Privatized, for-profit immigration detention centers force detainees to work for $1-3/day

"We have a name for locking people up and forcing them to do real work without wages. It's called slavery." Read the rest

Top Gear team moves to Amazon


Jeremy Clarkson who finally got himself fired by physically attacking a BBC producer, is moving to Amazon. There, the racist buffoon will be joined by symbiotes Richard Hammond and James May. The new show, as yet unnamed, will air on Amazon Prime in 2016. Read the rest

American cities more ethnically diverse, but not well-integrated

A makeshift memorial is seen near the site where unarmed teen Michael Brown was shot dead in Ferguson, Missouri (Reuters / Adrees Latif)

Racial segregation is not a thing of the past, writes Alana Semuels, and is in fact increasing in many American communities. White Flight never ended.

“Ferguson became recognized as a ‘black suburb’ that could be distinguished from other nearby suburban communities that made different zoning and administrative decisions,” the authors write. … On the flip side, white communities make decisions that keep minorities out. Exclusionary zoning laws make it difficult to build mixed-income housing or apartment buildings in some towns, despite court cases seeking to make cities more diverse. These housing policies mean that cities compete for different types of people, and by banning apartment buildings or affordable housing, cities can better attract affluent white taxpayers.
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"Redneck" talks about racism


A "redneck" explains racism and privilege for the benefit of anyone listening. The message is sound, but the delivery ain't quite right, even if the accent is spot-on: it's an actor playing a character.

Read the rest

Why "All Lives Matter" instead of "Black Lives Matter" is such a stupid thing to say

Image: Wikipedia.
This is a great Reddit thread.

Sousaphone turns KKK rally into party


A sousaphonist added the most fitting soundtrack to this Ku Klux Klan rally. Read the rest

Ellen Pao: “The trolls are winning.”


“I have just endured one of the largest trolling attacks in history,” writes Reddit's recently-departed interim CEO Ellen Pao in a Washington Post op-ed today. “And I have just been blessed with the most astonishing human responses to that attack.” Read the rest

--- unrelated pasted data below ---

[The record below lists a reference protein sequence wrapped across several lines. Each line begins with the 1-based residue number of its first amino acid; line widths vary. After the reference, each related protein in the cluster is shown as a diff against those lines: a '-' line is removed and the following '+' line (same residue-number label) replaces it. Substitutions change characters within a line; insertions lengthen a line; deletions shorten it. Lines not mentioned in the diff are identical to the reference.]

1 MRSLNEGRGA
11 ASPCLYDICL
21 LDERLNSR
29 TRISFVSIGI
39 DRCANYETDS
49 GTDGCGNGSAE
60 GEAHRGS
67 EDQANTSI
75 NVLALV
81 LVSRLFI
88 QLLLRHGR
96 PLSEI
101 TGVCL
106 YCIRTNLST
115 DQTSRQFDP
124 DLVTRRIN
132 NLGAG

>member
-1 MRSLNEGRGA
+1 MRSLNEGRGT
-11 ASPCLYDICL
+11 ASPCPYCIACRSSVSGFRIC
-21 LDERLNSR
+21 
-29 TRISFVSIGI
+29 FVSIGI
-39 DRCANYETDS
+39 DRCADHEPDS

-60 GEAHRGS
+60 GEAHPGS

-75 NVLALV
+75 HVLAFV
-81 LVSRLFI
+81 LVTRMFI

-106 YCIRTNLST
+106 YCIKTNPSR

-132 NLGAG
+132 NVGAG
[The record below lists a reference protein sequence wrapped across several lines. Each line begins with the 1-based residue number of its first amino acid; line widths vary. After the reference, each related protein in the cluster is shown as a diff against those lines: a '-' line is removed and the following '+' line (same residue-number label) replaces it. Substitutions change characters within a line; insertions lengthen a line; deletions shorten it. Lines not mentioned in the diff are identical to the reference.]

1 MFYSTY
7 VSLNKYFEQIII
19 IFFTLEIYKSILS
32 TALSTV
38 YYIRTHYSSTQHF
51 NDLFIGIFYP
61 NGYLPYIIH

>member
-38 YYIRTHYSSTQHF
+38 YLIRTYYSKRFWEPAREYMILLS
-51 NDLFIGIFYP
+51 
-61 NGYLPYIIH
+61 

South Carolina: Confederate flag will be removed from Statehouse on Friday, July 10 at 10am


It's about time.

South Carolina Governor Nikki Haley, just now: “"The Confederate flag is coming off the South Carolina Statehouse. Tomorrow morning at 10:00am, we will see the Confederate Flag come down,” she added, “with dignity.”

Read the rest

Trump says he'll win the Latino vote


Trump today: “I’ll win the Latino vote because I’ll create jobs. I’ll create jobs and the Latinos will have jobs they didn’t have, I’ll do better on that vote than anybody, I will win that vote." Read the rest

Federal judge cancels Washington Redskins trademark


A federal judge today cancelled the Washington Redskins federal trademark registrations on their name because it's racist. US District Judge Gerald Bruce Lee's decision affirmed a previous ruling that that the name is offensive to Native Americans and as such can't be legally be protected. The cancellation, hailed by Native American activists as a “huge victory,” doesn’t go into effect until the team has exhausted the appeals process in the federal court system. And Redskins President Bruce Allen vowed Wednesday that the team would appeal.

“We are convinced that we will win on appeal as the facts and the law are on the side of our franchise that has proudly used the name Washington Redskins for more than 80 years, said Resdskins president Bruce Allen.

From the Washington Post:

(Lee rejected) the team’s argument that the vast majority of Native Americans had no objection to the name when the trademarks were granted between 1967 and 1990. Instead the judge questioned why the team ever chose the name, pointing out in his ruling that Webster’s Collegiate Dictionary defined the word as “often contemptuous” in 1898, “seventy years prior to the registration of the first Redskins Mark.”